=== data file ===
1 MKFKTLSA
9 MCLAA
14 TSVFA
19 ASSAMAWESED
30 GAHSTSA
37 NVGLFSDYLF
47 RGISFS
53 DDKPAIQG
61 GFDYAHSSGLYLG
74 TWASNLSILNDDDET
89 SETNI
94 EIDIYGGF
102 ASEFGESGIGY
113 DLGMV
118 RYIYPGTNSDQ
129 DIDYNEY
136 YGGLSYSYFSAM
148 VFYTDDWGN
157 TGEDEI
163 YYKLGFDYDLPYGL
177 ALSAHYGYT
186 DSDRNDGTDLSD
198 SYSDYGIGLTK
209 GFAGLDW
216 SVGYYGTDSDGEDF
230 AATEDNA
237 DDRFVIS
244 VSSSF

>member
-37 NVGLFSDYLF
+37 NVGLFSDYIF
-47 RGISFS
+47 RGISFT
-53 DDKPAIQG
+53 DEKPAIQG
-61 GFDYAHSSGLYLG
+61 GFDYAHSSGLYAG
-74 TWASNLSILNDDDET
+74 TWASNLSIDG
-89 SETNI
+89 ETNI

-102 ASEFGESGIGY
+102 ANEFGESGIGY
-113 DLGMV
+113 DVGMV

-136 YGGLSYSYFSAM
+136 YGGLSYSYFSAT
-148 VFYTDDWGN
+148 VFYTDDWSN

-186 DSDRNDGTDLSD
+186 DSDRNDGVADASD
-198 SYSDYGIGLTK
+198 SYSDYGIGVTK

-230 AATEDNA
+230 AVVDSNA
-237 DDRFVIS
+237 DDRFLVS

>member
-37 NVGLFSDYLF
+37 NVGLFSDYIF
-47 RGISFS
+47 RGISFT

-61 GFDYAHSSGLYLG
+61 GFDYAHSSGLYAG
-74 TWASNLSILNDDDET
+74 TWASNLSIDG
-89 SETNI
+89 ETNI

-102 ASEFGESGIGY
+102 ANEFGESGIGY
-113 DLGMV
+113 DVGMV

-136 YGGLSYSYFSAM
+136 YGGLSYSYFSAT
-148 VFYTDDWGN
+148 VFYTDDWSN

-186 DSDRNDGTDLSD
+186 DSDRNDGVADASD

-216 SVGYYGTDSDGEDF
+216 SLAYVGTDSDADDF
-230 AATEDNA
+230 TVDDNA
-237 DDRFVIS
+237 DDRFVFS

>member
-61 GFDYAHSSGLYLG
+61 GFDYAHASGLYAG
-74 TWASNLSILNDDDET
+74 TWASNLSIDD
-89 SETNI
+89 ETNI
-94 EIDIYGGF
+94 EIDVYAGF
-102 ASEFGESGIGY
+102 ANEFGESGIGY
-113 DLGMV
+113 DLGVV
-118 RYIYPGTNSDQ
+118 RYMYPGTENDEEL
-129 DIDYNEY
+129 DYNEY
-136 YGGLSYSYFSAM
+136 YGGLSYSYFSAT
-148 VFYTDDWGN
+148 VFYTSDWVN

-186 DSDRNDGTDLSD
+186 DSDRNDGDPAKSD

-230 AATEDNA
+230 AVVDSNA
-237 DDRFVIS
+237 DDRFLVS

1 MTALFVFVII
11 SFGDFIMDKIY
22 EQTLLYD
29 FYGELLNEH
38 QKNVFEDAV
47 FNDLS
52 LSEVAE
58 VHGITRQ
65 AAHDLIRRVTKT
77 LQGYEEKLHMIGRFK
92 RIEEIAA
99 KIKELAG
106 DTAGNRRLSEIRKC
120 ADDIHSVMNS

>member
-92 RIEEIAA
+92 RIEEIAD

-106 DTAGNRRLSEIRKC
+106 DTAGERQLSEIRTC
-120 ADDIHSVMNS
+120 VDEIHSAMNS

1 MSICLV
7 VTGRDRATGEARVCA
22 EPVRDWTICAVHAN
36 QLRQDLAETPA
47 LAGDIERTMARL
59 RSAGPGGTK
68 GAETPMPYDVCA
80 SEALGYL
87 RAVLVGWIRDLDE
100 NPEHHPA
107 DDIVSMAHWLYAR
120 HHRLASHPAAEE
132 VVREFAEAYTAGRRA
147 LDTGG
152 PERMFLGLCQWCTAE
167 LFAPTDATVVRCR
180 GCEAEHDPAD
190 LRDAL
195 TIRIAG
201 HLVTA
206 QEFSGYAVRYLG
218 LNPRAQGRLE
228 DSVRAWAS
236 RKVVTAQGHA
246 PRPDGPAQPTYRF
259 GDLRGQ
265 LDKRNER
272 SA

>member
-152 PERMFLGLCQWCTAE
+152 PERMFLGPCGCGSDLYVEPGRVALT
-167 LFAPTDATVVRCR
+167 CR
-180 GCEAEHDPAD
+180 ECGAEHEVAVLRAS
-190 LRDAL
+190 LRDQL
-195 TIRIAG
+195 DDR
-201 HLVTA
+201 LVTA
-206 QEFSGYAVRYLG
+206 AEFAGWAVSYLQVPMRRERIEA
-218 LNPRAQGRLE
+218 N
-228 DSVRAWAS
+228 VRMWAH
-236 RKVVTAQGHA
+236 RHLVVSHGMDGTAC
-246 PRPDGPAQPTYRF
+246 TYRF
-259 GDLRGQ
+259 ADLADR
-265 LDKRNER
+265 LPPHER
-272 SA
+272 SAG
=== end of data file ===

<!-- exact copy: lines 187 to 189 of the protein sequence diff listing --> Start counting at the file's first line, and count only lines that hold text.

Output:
+265 LPPHER
-272 SA
+272 SAG